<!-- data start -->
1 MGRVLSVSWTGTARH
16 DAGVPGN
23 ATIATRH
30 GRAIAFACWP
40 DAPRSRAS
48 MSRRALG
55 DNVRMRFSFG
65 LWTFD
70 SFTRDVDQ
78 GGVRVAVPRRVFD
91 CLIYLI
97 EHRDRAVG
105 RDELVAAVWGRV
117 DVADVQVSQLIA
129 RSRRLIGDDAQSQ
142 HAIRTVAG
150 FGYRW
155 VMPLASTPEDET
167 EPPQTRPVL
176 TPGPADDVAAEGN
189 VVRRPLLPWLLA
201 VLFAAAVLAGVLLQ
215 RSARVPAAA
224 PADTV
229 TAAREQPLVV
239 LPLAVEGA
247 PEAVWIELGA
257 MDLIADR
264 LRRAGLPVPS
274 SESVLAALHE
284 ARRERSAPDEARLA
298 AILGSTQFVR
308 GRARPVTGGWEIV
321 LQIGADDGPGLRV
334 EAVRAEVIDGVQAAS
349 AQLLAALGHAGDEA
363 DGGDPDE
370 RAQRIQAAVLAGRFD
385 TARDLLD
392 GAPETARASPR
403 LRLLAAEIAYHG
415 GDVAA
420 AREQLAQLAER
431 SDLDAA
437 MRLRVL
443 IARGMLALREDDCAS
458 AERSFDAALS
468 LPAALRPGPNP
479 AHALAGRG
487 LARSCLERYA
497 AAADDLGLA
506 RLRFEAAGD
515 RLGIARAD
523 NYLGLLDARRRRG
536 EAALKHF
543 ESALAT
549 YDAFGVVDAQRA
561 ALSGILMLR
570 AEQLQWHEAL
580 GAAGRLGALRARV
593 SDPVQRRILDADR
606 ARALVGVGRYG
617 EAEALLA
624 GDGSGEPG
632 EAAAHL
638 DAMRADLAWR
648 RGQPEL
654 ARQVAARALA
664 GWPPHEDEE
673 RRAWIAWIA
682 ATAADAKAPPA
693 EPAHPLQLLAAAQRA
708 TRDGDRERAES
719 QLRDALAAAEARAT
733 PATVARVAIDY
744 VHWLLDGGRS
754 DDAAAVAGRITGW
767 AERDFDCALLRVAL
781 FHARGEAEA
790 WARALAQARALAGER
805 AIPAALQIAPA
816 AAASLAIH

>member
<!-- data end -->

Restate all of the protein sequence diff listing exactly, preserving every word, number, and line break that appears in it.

1 MGRVLSVSWTGTARH
16 DAGVPGN
23 ATIATRH
30 GRAIAFACWP
40 DAPRSRAS
48 MSRRALG
55 DNVRMRFSFG
65 LWTFD
70 SFTRDVDQ
78 GGVRVAVPRRVFD
91 CLIYLI
97 EHRDRAVG
105 RDELVAAVWGRV
117 DVADVQVSQLIA
129 RSRRLIGDDAQSQ
142 HAIRTVAG
150 FGYRW
155 VMPLASTPEDET
167 EPPQTRPVL
176 TPGPADDVAAEGN
189 VVRRPLLPWLLA
201 VLFAAAVLAGVLLQ
215 RSARVPAAA
224 PADTV
229 TAAREQPLVV
239 LPLAVEGA
247 PEAVWIELGA
257 MDLIADR
264 LRRAGLPVPS
274 SESVLAALHE
284 ARRERSAPDEARLA
298 AILGSTQFVR
308 GRARPVTGGWEIV
321 LQIGADDGPGLRV
334 EAVRAEVIDGVQAAS
349 AQLLAALGHAGDEA
363 DGGDPDE
370 RAQRIQAAVLAGRFD
385 TARDLLD
392 GAPETARASPR
403 LRLLAAEIAYHG
415 GDVAA
420 AREQLAQLAER
431 SDLDAA
437 MRLRVL
443 IARGMLALREDDCAS
458 AERSFDAALS
468 LPAALRPGPNP
479 AHALAGRG
487 LARSCLERYA
497 AAADDLGLA
506 RLRFEAAGD
515 RLGIARAD
523 NYLGLLDARRRRG
536 EAALKHF
543 ESALAT
549 YDAFGVVDAQRA
561 ALSGILMLR
570 AEQLQWHEAL
580 GAAGRLGALRARV
593 SDPVQRRILDADR
606 ARALVGVGRYG
617 EAEALLA
624 GDGSGEPG
632 EAAAHL
638 DAMRADLAWR
648 RGQPEL
654 ARQVAARALA
664 GWPPHEDEE
673 RRAWIAWIA
682 ATAADAKAPPA
693 EPAHPLQLLAAAQRA
708 TRDGDRERAES
719 QLRDALAAAEARAT
733 PATVARVAIDY
744 VHWLLDGGRS
754 DDAAAVAGRITGW
767 AERDFDCALLRVAL
781 FHARGEAEA
790 WARALAQARALAGER
805 AIPAALQIAPA
816 AAASLAIH

>member